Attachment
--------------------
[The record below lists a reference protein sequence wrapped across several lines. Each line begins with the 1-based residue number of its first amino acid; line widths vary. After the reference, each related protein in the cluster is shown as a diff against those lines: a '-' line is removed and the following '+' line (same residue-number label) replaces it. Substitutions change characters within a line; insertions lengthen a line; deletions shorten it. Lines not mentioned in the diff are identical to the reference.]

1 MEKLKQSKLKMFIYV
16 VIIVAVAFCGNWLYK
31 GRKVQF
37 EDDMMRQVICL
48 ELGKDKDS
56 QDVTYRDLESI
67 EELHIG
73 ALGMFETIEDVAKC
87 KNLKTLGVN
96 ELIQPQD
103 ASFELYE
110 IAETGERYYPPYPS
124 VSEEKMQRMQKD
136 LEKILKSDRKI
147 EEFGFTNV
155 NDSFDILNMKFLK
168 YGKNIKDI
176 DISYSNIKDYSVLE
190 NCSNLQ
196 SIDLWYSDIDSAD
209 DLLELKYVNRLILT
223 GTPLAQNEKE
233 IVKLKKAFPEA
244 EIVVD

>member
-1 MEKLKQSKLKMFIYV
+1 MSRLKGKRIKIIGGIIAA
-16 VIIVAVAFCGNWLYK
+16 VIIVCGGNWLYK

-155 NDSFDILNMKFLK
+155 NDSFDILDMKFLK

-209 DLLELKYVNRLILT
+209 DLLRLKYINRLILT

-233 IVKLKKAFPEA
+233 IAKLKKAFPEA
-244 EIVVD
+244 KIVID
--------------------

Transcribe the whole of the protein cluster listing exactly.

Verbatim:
[The record below lists a reference protein sequence wrapped across several lines. Each line begins with the 1-based residue number of its first amino acid; line widths vary. After the reference, each related protein in the cluster is shown as a diff against those lines: a '-' line is removed and the following '+' line (same residue-number label) replaces it. Substitutions change characters within a line; insertions lengthen a line; deletions shorten it. Lines not mentioned in the diff are identical to the reference.]

1 MEKLKQSKLKMFIYV
16 VIIVAVAFCGNWLYK
31 GRKVQF
37 EDDMMRQVICL
48 ELGKDKDS
56 QDVTYRDLESI
67 EELHIG
73 ALGMFETIEDVAKC
87 KNLKTLGVN
96 ELIQPQD
103 ASFELYE
110 IAETGERYYPPYPS
124 VSEEKMQRMQKD
136 LEKILKSDRKI
147 EEFGFTNV
155 NDSFDILNMKFLK
168 YGKNIKDI
176 DISYSNIKDYSVLE
190 NCSNLQ
196 SIDLWYSDIDSAD
209 DLLELKYVNRLILT
223 GTPLAQNEKE
233 IVKLKKAFPEA
244 EIVVD

>member
-1 MEKLKQSKLKMFIYV
+1 MSRLKGKRIKIIGGIIAA
-16 VIIVAVAFCGNWLYK
+16 VIIVCGGNWLYK

-155 NDSFDILNMKFLK
+155 NDSFDILDMKFLK

-209 DLLELKYVNRLILT
+209 DLLRLKYINRLILT

-233 IVKLKKAFPEA
+233 IAKLKKAFPEA
-244 EIVVD
+244 KIVID